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Where Is Bora Bora Located On A Map? | Science Trends

Where Is Bora Bora Located On A Map?

Bora-Bora is the island group found in the Pacific Ocean between Australia and South America. It is part of  the region of French Polynesia, which is a country incorporated into France and comprised of 118 different atolls and islands. Bora-Bora is found within the Leeward island group of French Polynesia, and it comprises around 30.5 km² or 12 mi.² of territory.

French Polynesia And Bora Bora

French Polynesia is part of the French Republic and it is made out of over 100 different islands and atolls running over 2000 km across the South Pacific Ocean. French Polynesia has a total land area of approximately 4167 km² or 1609 mi.².

Photo: (https://commons.wikimedia.org/w/index.php?curid=5005926) By L. Claudel (Sardon – fr:Sardon) – Own work.Data sources :Background map : ETOPO1 du National Geophysical Data Center (public domain)Coastline : NASA Shuttle Radar Topography Mission (SRTM3 v.2) (public domain)Other references used for toponymes : SHOM map 6607 Polynésie Sud-Est.Softwares used :Datas edited with GRASS GISVectorized with InkscapeCreation Map Tutorial (in french) from Sting (thanks to him)Others :Equirectangular map projectionWGS84 geodetic system, CC BY-SA 3.0 (https://creativecommons.org/licenses/by-sa/3.0)

It is thought that the French Polynesia region was settled during the great Polynesian migration that happened around 1500 BCE when Austronesian people spread out across the South Pacific Ocean. During the 18th century, France would make various regions of Polynesia their territory, and in 1946 Polynesians were given French citizenship. The French government has gradually given French Polynesia more autonomy and the self-governance over the course of the 20th and 21st centuries. France passed statues granting French Polynesia aspects of self-governance in the year 1977, and the territory became autonomous in 1984. 2003 saw France change its relationship with French Polynesia from an overseas territory to an overseas collectivity, and 2004 saw France give French Polynesia even more autonomy.

French Polynesia is divided into five different island groups. The Gambier Islands, the Marquesas Islands, the Austral Islands, the Tuamotu Archipelago and the Society Islands archipelago.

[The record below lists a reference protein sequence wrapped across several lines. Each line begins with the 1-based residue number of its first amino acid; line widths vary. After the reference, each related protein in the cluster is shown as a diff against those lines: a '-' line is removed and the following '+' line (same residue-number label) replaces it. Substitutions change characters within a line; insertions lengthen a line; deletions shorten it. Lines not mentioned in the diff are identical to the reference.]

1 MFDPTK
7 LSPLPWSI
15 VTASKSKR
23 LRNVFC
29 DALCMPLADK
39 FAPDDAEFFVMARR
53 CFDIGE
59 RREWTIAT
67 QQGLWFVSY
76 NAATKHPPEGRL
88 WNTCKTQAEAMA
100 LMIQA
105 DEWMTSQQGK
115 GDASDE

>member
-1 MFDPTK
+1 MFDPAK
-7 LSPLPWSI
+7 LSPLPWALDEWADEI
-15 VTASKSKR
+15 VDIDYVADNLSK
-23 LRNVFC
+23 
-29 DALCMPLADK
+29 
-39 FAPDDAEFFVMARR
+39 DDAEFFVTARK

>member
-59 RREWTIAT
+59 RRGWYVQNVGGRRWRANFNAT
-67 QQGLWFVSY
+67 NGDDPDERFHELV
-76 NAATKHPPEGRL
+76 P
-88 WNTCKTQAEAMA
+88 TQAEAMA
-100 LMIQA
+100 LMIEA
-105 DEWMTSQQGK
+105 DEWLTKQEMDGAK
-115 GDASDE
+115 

The Marquesas Islands is comprised of one atoll and 12 high islands, while the Tuamotu Archipelago is made out of over 80 tools and over 3000 different islands. The Gambier Islands are made of two atolls, the Austral Islands is made of 5 atolls and the Bass Islands is made of 2 atolls.

The Society Islands archipelago is itself divided into two different groups, the Windward Islands and the Leeward Islands. The Windward Islands subdivision is comprised of five islands, while the Leeward Islands district is made out of five atolls. It is the Leeward Islands that is home to Bora Bora.

Archaeological evidence implies that the Marquesas Islands were settled around 200 BCE by a population coming from Polynesia’s western region. Other population dispersals would occur over the next millennium, with Polynesians migrating from the Marquesas Islands to Hawaii in approximately 300 CE and arriving in the Society Islands sometime during the ninth century. The island groups of Raiatea, Bora-Bora and Tahiti would see powerful cheiftanships be established on them. European contact with the islands in French Polynesia happened fairly gradually, beginning the with the sighting of Puka Puka atoll in 1521 by Fernanda Magellan. Contact occurred with the southern Marquesas islands at the end of the 1500s, while the Dutch explorer Jacob Roggeveen sighted Makatea around 1722.

The largest and most populated island in French Polynesia is Tahiti, and the highest point in French Polynesia is Mount Orohena. French Polynesia is home to many active and extinct volcanoes such as the Bora-Bora volcano, Mac Donald, Mehetia, and Moorea.

Photo: A map of Bora Bora and the waters immediately surrounding it. (https://commons.wikimedia.org/w/index.php?curid=11479202) By modified by Telim tor – Own work, based on original from Sardon, Public Domain

French Polynesia’s currency is the Franc, which has a set exchange rate with the Euro. In 2014, the gross domestic product of French Polynesia was around US$5.62 billion. This places French Polynesia as the sixth-largest Oceania economy coming in after Australia, New Zealand, Hawaii, New Caledonia, and Papua New Guinea.

French Polynesia had a GDP of approximately 20,098 per capita. The economy of French Polynesia is dependent mainly on tourism and financial assistance from the rest of France. French Polynesia’s exports include vanilla, black Tahitian pearls, and noni juice. Though the seafloor through the French Polynesia region contains large deposits of copper, cobalt, nickel, and manganese, these resources are not exploited.

Transportation between islands and French Polynesia is handled largely by air travel, and there are 53 airports in French Polynesia, 46 of these airports being paved. Beyond this, the merchant Marine sector French Polynesia has contains large cargo ships with a capacity totaling 17,537 GT/15,150 tonnes.